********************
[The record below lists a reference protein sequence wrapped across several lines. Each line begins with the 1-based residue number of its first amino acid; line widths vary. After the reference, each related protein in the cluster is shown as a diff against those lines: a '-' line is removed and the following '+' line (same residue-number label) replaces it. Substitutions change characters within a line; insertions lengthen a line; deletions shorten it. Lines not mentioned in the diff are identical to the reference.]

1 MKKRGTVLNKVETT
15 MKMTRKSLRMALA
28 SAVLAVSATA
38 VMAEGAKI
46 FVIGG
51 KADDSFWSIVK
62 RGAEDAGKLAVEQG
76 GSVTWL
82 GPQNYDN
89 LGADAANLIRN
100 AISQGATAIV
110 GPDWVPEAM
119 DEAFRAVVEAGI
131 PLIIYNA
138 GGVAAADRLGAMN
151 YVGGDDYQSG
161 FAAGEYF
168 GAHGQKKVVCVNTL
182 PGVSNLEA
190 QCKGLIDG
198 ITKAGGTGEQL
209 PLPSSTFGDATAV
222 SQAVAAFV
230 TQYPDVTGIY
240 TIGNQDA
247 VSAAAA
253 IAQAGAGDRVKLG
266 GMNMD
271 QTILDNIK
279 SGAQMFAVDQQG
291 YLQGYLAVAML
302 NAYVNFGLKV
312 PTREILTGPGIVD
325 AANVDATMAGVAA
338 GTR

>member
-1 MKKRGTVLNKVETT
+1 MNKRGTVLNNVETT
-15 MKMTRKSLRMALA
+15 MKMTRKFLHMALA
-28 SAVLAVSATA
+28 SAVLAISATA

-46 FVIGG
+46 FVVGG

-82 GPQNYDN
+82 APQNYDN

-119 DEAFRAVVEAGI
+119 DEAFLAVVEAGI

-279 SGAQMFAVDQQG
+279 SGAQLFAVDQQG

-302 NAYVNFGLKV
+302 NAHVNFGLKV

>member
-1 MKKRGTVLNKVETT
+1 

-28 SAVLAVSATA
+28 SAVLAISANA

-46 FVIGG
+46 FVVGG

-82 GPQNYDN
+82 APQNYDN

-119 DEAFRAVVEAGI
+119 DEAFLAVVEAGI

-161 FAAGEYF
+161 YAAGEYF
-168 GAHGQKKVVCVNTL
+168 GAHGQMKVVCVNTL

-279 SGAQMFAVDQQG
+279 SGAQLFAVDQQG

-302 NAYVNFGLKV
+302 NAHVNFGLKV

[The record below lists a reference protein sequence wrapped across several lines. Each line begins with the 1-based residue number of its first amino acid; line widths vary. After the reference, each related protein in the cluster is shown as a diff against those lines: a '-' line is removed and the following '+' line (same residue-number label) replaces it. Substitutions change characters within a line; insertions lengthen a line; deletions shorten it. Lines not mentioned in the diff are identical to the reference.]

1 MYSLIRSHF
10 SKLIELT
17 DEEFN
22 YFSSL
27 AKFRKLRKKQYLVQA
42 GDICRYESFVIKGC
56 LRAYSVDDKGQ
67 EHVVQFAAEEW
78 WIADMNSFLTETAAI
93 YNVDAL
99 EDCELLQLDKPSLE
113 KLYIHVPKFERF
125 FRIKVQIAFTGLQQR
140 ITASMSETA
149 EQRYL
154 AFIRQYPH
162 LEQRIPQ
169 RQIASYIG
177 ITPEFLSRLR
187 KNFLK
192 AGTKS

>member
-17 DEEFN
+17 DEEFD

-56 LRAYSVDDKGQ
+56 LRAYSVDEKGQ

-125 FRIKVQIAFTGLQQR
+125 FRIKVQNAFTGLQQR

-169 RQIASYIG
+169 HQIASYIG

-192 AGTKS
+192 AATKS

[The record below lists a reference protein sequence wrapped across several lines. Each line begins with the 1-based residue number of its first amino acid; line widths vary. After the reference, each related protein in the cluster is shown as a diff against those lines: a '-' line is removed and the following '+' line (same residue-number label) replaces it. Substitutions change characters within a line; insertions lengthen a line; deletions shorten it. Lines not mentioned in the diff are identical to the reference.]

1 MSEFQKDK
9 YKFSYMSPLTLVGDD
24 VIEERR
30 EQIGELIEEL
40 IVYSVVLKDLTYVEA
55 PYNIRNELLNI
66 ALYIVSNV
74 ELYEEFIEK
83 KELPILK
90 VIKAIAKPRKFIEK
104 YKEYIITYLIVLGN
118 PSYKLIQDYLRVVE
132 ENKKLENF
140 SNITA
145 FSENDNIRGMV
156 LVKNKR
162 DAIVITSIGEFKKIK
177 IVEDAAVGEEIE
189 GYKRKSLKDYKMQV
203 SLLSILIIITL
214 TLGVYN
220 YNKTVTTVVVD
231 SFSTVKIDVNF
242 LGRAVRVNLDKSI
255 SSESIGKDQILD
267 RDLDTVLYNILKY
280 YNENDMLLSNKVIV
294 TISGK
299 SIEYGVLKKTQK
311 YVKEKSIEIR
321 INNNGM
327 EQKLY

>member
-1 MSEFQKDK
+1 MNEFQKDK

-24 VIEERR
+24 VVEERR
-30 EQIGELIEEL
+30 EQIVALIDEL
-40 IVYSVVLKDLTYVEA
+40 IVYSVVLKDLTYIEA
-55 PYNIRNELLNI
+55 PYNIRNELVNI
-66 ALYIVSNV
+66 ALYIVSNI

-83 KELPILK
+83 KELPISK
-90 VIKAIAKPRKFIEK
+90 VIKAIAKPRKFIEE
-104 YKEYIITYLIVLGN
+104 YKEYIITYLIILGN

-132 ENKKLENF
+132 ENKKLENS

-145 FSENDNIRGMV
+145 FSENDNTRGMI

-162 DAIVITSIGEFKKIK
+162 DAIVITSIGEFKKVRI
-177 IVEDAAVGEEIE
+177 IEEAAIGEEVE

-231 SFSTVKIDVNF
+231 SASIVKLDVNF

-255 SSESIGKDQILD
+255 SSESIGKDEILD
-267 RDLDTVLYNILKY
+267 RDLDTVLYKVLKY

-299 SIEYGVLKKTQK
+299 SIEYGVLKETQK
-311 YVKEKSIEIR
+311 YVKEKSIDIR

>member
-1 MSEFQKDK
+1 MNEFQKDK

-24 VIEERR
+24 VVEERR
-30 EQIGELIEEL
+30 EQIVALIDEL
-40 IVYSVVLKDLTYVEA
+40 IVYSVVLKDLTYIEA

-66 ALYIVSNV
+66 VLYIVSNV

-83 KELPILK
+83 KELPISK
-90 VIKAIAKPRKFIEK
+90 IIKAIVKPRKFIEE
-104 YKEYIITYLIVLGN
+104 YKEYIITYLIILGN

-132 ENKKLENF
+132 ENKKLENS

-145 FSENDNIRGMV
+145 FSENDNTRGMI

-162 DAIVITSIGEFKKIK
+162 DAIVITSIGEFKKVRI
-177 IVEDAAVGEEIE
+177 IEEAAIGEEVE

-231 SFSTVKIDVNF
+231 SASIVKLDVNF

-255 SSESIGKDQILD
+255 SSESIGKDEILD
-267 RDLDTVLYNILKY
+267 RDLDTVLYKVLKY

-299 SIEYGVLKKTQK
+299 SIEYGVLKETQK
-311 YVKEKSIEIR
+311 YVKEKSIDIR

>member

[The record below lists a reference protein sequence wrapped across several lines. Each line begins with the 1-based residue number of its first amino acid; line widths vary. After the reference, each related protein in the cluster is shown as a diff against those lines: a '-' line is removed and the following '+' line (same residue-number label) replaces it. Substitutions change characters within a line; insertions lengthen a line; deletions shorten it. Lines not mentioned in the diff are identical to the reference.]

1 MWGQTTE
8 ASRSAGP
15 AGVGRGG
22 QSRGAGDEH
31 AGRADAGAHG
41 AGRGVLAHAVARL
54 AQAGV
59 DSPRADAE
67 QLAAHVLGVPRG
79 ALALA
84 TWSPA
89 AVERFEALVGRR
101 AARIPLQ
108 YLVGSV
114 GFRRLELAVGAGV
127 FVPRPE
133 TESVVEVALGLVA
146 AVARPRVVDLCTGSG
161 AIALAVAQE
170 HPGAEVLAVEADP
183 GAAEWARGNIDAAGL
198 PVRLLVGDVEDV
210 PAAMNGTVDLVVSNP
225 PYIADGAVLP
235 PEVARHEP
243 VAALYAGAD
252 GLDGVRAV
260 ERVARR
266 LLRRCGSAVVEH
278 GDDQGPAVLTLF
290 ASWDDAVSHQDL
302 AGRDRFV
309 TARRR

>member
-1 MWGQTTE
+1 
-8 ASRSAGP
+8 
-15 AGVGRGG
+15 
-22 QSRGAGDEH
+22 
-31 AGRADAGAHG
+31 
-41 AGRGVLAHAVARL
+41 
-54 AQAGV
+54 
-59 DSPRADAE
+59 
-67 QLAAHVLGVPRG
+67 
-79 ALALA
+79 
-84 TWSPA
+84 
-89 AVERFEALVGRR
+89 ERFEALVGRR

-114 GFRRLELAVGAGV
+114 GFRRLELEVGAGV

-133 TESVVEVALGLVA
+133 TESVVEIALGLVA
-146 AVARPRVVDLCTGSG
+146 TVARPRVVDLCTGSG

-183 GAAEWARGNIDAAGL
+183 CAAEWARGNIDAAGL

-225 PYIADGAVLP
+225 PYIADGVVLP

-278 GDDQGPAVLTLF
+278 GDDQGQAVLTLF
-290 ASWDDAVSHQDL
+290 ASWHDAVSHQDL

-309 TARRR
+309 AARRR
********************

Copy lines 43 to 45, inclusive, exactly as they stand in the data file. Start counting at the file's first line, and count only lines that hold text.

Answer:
+28 SAVLAISATA

-46 FVIGG
+46 FVVGG